Art Gallery

The Chapel was an art gallery, but is not so now. This page is an aside, offering a view of pictures in my care, painted by friends or by a previous self. I am gradually adding to it.

Room at Highgate, 1964.
Colin Burrows (1945-2002)
Oil and mixed media on hardboard, 48 x 48 ins.

I met Colin when we were both students at the Slade. He was highly idiosyncratic and had a sure touch, and I greatly admired his work. In his paintings of this period, apparitions of a translated reality would emerge through some alchemy of mark-making. In 1963-64 we shared a large bed-sittingroom in Highgate. He often worked from photographs, but here he has recorded some of our occasional visiting friends, variously disposed in armchairs in front of the big red curtains. Everywhere there is the visible process of its making, but for me the tantalising image that emerges has grandeur and intimacy, and is a superb embodiment of the time and place. 

I bought it from him when he was still considering doing more to it, but I questioned what I should do about the right-hand edge, where the board had been snapped rather than cut, and was disintegrating. He wanted it left. 

Subsequently his work went through a number of complete changes of style, but latterly it seems to have become a part-time activity, painting still lifes in a realist style which didn't interest me.
Having kept in touch with him and his wife Alison for some years, this lapsed; and then the news reached me that he had killed himself.
Alison is now organising an exhibition of his work to run from July to November 2015 at Salford Museum and Art Gallery.


Rocking Horse, 1966.

Jane Ford (b.1943)

Oil on canvas, 48 x 55 ins.



Jane is a painter and a poet, and there was a pellucid quality to her work at this time. In the summer of 1966, she rented a barn in a field near where her parents lived in Cornwall, and constructed a still life there with a bedstead, a piano, and a fairground horse, all of which she had conveyed there for the purpose. In counterpoint to the reality being painstakingly distilled on the canvas, she cut away one side of the actual piano, and added touches of colour to some of the things she was painting. The resulting work brings to some junk in an English barn the formalised stillness and light of a Piero della Francesca, endowing it with a visionary translucence, and making of it her meaning.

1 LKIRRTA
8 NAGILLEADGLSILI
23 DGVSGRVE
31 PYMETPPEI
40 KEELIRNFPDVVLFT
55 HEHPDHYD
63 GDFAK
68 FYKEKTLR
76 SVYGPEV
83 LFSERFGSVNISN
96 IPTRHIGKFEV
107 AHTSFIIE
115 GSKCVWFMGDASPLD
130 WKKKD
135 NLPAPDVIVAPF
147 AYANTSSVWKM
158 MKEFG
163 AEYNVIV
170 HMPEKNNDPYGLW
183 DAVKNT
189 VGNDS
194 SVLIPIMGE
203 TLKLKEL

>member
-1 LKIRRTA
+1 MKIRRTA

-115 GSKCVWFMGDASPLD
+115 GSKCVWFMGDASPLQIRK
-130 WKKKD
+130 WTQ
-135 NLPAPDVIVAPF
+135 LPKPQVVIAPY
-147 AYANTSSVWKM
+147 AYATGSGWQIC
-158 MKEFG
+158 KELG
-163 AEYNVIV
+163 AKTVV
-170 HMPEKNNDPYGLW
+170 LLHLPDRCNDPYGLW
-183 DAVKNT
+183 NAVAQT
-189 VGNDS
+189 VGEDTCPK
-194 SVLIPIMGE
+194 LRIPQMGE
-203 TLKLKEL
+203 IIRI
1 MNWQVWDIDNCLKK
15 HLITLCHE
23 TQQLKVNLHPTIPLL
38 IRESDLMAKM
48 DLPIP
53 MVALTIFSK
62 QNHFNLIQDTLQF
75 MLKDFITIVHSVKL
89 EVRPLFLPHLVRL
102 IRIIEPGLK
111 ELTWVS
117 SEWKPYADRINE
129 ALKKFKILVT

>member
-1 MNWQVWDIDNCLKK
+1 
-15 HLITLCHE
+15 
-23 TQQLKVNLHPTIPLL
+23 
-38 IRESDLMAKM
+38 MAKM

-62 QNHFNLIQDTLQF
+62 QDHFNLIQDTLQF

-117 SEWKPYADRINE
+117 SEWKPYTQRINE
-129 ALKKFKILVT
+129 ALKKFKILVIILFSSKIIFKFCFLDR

I loved both the painting, which led to my getting to know her, and the story of its genesis: and when she took me to see the barn it gave me the idea of finding such a place for myself to live in. She acquiesced to my calling the picture 'Rocking Horse' as it has something of the air of a nursery; and, years later, she gave it to me.



Monster, 1975-79.
Robert Jackson (b.1944)
Oil on board, 11 x 29 ins.

This painting was begun when I was living reclusively and without electricity in an old farmhouse in Devon, and, although there are no direct references to anything I recognise as having been actual, and I was not feeling assailed by alarming presences while I was there, it still evokes that period for me.


Two Nudes, 1966.
Mike Knowles (b.1941)
Oil on board, 48 x 36 ins.

This picture, done in the life room at the Slade, far from being cautiously assembled, seems to be born of the attempt to capture or encompass in its entirety the immediate physical reality confronting the artist, through an heroic battle from within the mass of paint, done from the gut, risking all, testing coordination of eye and hand, and being, ultimately, a challenge to the integrity of the soul.

Mike very generously gave me this painting when he left the Slade. He went on to become Head of Fine Art at Liverpool.


The Bird Cage, 1952.
Rosalie de Méric (1916-1999)
Oil on canvas, 40 x 30ins

The girl seems dismayed, the man appeals to us helplessly, but the woman is resolved: the dove protests, perhaps at being taken from its mate. The man may even be looking back at the girl, the moonlike face he presents being a mask skewed sideways.

Rosalie told me that at this period she would paint with the tears streaming down her face, and the strongest pictures, such as this, are full of anguish. It is hard not to see the figures as in some way representing herself, her husband (the poet Thomas Blackburn), and their daughter Julia.

I met Rosalie when she moved to Westleton. Helping her stow some of her belongings in a loft, I was very struck by her paintings of this period. She told me that she had kept them hidden away for many years after having been derided for them by her contemporaries at a time when abstraction was in the ascendant. I managed to persuade her to have a retrospective exhibition in the Chapel, showing them alongside her later, very different work - abstracts, and landscapes. She was very nervous about it, but was reassured to find that many people liked them.

That was in 1980. I bought this picture from her daughter, the writer Julia Blackburn, a few years after Rosalie's death; and, more recently, Julia reproduced it as the frontispiece to her autobiographical memoir, 'The Three of Us' (Cape, 2008), in which she gives a vivid account of the emotional landscape from which she, and this work, emerged.


Incongruous Self-Portrait, 1962.
Robert Jackson (b.1944)
Oil on canvas, 15.25 x 24.25 ins.

This was painted in my bedsit at Archway, where I lived alone during my first term at the Slade. I was 17, and felt quite isolated.